No. 99: May-Jun 1995
Pursuant to the possible effect of the earth's recent envelopment by a molecular cloud on the accuracy of carbon dating (SF#98), we now look at the potential distortion caused by the ingestion of primordial carbon (carbon-13) by plants and animals. Primordial carbon may come from limestone or natural gas welling up from the earth's interior. Modern life forms that metabolize primordial rather than atmospheric carbon dioxide, with its cosmic-ray produced carbon-14, will appear extremely old when carbon-dated.
For example, M. Grachev et al carbon-dated flatworms and a sponge collected from a bacterial mat near a thermal vent 420-meters deep in Lake Baikal. The apparent ages of these living organisms ranged from 6860 to 10,200 years.
(Grachev, M., et al; "Extant Fauna of Ancient Carbon," Nature, 374:123, 1995)
Even animals eating these apparently ancient life forms may take up their carbon-13 and, in effect, be drained of carbon-14. They would appear to age rapidly. Such false aging has actually been induced in the laboratory with mice fed on brewer's yeast grown in natural gas. These mice, living in cages at Lawrence Livermore National Laboratory, California, were carbon-dated as being 13,000 years old, and were expected to attain a ripe old age of 35,000 in a few months. (All this was part of a cancer-research project.)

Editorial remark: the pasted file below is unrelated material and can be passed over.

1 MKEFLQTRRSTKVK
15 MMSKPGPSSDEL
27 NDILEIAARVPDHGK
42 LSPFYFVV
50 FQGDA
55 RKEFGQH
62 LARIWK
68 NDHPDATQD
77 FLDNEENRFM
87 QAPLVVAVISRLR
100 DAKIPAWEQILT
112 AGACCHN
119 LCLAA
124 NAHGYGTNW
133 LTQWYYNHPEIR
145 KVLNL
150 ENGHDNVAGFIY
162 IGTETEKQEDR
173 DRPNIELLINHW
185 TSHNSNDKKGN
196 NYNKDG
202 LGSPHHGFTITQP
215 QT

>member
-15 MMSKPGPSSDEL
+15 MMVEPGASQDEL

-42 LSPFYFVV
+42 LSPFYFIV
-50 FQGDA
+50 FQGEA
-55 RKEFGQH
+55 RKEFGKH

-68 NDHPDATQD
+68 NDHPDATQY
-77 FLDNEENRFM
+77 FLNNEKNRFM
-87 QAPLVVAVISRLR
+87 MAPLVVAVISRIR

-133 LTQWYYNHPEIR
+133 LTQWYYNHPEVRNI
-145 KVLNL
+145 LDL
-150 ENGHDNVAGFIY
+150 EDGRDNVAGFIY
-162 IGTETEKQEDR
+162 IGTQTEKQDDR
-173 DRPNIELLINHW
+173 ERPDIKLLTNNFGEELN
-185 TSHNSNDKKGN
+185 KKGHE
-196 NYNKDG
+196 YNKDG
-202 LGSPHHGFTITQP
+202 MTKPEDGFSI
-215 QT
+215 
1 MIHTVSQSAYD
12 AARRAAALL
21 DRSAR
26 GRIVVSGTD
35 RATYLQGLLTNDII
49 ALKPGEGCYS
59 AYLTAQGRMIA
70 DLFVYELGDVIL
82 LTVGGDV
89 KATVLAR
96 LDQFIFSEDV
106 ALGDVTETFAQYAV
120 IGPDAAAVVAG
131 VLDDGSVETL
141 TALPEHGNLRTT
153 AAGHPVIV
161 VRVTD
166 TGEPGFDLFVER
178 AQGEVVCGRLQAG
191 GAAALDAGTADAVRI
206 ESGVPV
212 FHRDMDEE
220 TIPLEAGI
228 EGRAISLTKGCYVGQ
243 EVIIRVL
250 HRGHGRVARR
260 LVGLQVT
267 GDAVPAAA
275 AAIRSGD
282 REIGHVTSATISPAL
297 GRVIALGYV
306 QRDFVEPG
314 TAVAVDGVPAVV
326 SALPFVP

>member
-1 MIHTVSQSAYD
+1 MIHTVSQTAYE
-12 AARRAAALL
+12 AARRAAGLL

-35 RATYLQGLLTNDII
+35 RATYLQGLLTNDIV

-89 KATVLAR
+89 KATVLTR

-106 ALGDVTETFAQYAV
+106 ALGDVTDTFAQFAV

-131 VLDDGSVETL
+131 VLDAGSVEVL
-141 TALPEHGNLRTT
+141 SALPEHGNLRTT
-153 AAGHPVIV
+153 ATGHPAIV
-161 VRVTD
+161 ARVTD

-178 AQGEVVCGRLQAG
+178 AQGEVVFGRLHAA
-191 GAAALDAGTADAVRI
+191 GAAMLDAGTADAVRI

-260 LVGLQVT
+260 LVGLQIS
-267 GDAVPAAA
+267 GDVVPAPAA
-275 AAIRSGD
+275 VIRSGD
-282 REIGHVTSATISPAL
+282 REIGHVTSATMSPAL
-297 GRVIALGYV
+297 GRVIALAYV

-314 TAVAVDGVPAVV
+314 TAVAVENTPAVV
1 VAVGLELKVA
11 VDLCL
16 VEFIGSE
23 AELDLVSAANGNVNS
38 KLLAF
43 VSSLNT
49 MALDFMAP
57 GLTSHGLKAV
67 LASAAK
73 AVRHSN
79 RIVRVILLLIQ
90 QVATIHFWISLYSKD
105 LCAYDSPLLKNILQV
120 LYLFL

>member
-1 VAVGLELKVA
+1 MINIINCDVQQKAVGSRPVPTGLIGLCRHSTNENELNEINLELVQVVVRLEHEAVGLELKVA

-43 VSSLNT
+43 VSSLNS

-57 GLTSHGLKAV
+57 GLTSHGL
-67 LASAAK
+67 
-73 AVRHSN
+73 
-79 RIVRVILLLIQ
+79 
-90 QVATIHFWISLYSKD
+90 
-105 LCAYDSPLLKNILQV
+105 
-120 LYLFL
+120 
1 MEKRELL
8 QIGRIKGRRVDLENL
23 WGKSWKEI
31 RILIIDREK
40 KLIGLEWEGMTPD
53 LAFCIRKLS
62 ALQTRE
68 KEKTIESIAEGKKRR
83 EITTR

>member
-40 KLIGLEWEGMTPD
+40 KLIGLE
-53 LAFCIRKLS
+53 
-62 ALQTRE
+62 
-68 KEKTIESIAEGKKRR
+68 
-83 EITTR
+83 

Of course, most carbon-dating in archeology is not endangered by the primordial-carbon problem. But, as K. Turteltaub, "father" of the Lazarus mice, commented:
"We've joked about sprinkling them [the mice] around archeological sites just to confuse everyone."
(Weisman, Jonathan; "Of Lazarus Mice and Carbon-14," Tri-Valley Herald, July 12, 1993. Cr. R. Berg)